This week of February has left me with complicated feelings since I was six—the age my youngest is now. Forty years ago today, my father died. Six years ago today, I sat next to her bed in the Neonatal Intensive Care Unit, knowing that she was improving and expected to go home within a few days but utterly certain she would die anyway because after all it was February 8, and Bad Things Happen On February 8. The room was small and silent, and the way I distracted myself from my own thoughts was, as is doubtless true for many of us here, with movies.
I have written repeatedly about the power of movies to provide emotional support, and I don’t think that’s news to anyone. Roger Ebert’s empathy machine works two ways; it lets us feel for other people, but it also lets us feel that our feelings are seen and supported by others. It helps us process what we are feeling ourselves. We tend to choose movies based on what we’re in the mood to see, and movies can help us change our mood. Therefore it is not surprising that someone who loves movies would carefully select a handful to bring when in such a moment.
Ever since, I have referred to a handful of movies as my “NICU movies.” They were the ones I chose to bring with me that week. It’s worth noting that I’d actually brought a couple of seasons of Due South as well, but there was only one remote for the entire ward (my therapist at the time was pretty sure people had accidentally brought most of them home over the years), so I needed things where I could just push the play button on the front of the player and start them without needing a remote at all. Due South became what I’d watch when I was decompressing in my room at night, with a remote.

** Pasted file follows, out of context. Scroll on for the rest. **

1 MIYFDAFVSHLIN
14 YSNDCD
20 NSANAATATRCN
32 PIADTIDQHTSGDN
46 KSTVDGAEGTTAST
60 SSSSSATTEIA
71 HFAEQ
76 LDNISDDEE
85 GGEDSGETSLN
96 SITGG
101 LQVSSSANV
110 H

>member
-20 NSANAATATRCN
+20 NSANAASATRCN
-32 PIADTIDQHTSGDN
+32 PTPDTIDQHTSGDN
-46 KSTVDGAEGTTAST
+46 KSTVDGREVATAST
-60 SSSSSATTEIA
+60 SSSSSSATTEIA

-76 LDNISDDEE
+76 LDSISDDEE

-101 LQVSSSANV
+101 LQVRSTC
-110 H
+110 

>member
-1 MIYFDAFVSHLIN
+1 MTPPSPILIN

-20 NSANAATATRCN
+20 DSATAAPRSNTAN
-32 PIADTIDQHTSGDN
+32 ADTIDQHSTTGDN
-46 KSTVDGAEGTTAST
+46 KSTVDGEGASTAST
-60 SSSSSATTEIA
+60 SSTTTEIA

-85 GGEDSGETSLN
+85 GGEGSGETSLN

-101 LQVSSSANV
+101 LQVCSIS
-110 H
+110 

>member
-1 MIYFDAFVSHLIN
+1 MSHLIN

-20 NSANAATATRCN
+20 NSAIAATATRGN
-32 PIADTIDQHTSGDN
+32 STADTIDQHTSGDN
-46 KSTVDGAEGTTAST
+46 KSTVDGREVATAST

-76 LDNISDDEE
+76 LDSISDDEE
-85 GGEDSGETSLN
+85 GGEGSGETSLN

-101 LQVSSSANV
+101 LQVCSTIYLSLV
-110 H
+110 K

During the day, I only had a small selection—well, I’d intended to watch TV, after all, and didn’t bring enough movies. My need for enough movies was made clear the first night, when I came back to my room and discovered the tail end of The Shawshank Redemption on AMC. Its message of hope was important, and the confidence of that ending for me lasted through the week. It may have seemed odd that Ikiru was on my list, but it has a similar message of hope. You, too, can choose to fully live.
Another “wait, that’s hopeful?” entry was A Serious Man. I couldn’t look at the parking lot; the room had no windows. But I could take pleasure in small things, and my daughter was one of the smallest of all. LA Story had a more obvious hopeful message, and it’s been one of my comfort movies since I was growing up in Los Angeles County. The nurses took a mild interest in my viewing, and this one took the least explanation for why I’d chosen to bring it.
Sleeping Beauty held the promise of waking. Frozen held the promise of a sibling relationship with my son, who was eagerly awaiting his promised sister. (Also, I have long had a list of “at least I’m a better parent than,” and the parents from Frozen are definitely on it.) When I thought I might have to stay another week, I brought, among other things, my collection of MST3K discs—not only could Mike and Joel sympathize with being trapped in a small space far from home, I definitely could use the laughter. As, indeed, who could not?
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